MORGANTOWN, W.Va. — At least the parking was free.
That’s the one cheerful takeaway for 6,775 West Virginia fans who came in with a mild case of “CBI Fever” only to watch their team get heat-checked by Coastal Carolina, 109-91.
Derek Culver showed up late for warmups and the Mountaineers’ defense never showed up at all. The home team trailed by double-digits for the game’s final 23 minutes and saw the deficit balloon to 27 points at one juncture. WVU lost the rebounding battle also.
There wasn’t much to console a group that entered the CBI hoping to pick up a bargain-basement consolation prize.
“We were probably the favorite coming in to win this tournament,” said guard Chase Harler, “and it kinda sucks because I thought we were getting on a roll.”
Eleven days ago, this team beat Texas Tech on a neutral court. As in, Sweet 16 Texas Tech. Big 12 co-champ Texas Tech. But on Monday, the seventh-place squad from the Sun Belt carved through West Virginia like yesterday’s salami.
Coastal Carolina (17-16) entered the night sporting KenPom’s 173rd-ranked offense. Mr. Pomeroy may need to adjust his formula after the two-hour shooting spree the Chanticleers exhibited.
“We executed our game plan almost letter perfect,” said Coastal Carolina coach Cliff Ellis. “We had opportunities and we made the most of them.”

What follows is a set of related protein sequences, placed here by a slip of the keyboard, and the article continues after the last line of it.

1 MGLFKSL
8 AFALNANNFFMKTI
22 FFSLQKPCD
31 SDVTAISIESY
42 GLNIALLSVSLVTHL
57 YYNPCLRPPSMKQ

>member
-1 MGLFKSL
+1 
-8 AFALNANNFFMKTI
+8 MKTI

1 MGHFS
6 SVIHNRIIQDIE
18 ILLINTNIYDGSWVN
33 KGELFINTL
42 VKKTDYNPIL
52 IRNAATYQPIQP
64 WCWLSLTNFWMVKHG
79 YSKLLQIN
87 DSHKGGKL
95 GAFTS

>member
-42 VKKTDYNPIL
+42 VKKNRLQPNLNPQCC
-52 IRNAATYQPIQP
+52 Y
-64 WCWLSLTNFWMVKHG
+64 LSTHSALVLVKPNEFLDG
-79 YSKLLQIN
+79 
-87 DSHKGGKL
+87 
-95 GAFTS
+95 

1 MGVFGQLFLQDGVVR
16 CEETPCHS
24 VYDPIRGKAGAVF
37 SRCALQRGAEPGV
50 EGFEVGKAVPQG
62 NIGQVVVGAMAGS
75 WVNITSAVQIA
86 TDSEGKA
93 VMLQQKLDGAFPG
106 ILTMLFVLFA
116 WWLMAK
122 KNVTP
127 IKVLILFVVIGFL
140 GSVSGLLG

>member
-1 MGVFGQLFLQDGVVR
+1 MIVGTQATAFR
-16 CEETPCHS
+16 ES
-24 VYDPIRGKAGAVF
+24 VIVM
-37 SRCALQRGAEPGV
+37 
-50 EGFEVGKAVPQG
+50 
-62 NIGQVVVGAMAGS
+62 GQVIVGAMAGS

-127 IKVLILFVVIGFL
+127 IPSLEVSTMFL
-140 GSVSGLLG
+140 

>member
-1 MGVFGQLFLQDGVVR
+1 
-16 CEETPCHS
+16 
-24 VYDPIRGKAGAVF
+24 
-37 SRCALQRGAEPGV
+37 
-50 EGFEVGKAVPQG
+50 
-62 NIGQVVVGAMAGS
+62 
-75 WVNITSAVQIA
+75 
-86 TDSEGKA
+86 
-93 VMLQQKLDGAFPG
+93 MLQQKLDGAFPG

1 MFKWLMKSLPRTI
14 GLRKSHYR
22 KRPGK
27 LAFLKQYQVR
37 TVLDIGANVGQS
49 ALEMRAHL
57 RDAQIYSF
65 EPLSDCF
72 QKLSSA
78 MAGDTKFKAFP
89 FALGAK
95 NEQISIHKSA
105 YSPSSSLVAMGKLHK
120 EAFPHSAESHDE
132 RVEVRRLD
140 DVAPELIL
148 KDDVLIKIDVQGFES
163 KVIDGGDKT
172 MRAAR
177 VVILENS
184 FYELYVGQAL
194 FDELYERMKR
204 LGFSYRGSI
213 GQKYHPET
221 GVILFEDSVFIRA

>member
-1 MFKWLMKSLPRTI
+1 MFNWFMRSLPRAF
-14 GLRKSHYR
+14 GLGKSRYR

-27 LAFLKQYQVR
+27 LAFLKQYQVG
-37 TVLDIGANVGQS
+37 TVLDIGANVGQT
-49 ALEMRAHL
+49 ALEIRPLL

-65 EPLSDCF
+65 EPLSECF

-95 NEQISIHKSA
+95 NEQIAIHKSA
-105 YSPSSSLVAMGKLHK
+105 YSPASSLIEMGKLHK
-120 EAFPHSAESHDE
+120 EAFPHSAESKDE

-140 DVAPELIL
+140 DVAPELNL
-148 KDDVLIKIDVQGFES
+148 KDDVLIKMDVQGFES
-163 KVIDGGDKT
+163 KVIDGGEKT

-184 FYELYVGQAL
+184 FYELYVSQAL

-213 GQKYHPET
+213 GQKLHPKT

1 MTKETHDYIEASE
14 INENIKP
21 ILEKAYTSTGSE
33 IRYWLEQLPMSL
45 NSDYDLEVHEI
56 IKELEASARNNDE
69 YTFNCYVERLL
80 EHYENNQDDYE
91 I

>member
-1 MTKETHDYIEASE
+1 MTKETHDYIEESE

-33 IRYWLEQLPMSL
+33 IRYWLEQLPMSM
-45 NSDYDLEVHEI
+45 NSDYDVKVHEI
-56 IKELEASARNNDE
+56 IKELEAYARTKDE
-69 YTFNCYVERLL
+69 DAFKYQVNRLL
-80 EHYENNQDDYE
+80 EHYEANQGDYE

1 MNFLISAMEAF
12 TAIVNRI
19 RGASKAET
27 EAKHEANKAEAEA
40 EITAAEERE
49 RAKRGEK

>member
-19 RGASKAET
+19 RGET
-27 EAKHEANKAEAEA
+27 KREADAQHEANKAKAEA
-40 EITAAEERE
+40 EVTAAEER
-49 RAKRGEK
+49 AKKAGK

West Virginia’s step-slow defense surrendered open 3s and Coastal Carolina gratefully sank 13-of-28. The interior defense looked equally soft, yielding 23 layups.
“The coaches work extremely hard on the scout — barely getting sleep trying to make sure we know what we’re doing,” said Mountaineers freshman Emmitt Matthews. “We just didn’t pay attention good enough.”
Though West Virginia has a young team, the Chanticleers also started two freshmen. One of them, DeVante Jones, detonated for 32 points, which was 23 more than he scored against Howard in the CBI opener. (The kid who had made 2-of-17 from 3 in his past three games stroked 6-of-8 in the Coliseum.)
Matthews was at a loss to explain the lack of passion, considering how West Virginia’s stripped-to-the-core roster lobbied for this CBI experience.
“We’re not where we want to be at all, but tonight we were even farther from where we’ve been,” he said. “Games like Texas Tech and Oklahoma at the Big 12 tournament, we go from that to laying an egg tonight.”
Those embarrassing midseason losses to TCU by 31, Iowa State by 25, Kansas by 25 and Texas by 22 — this felt worse. So much for turning a corner.
Bob Huggins didn’t see this blowout coming. Nor did he see Culver on the court by his appointed pregame deadline.
“He was late,” said the coach, before launching into a soliloquy about compromising principles and letting players run loose with expectations. “That’s how this whole mess started.”
So Culver sat out the first half, just like he sat out the season’s first 10 games. That’s no way to bookend a season for a player so gifted.
With a final record of 15-21, Huggins called it “one of the worst seasons in the history of West Virginia basketball.” Considering the vacuum of leadership brought on by dismissals, departures and the injury saga of Sagaba Konate, there’s no arguing the point.
That a few good kids left behind would close the season with such a half-hearted effort only added to the saltiness.
“It kills me because I know we had 6,500 people show up,” Huggins said. “They show up and start to believe in these guys, and we do this.”
Another freshman, point guard Jordan McCabe, pre-empted postgame questions with an apology and a declaration that “next year’s gonna be different.”
Next time the Mountaineers play at the Coliseum, parking will be $20 and the difference had better be obvious.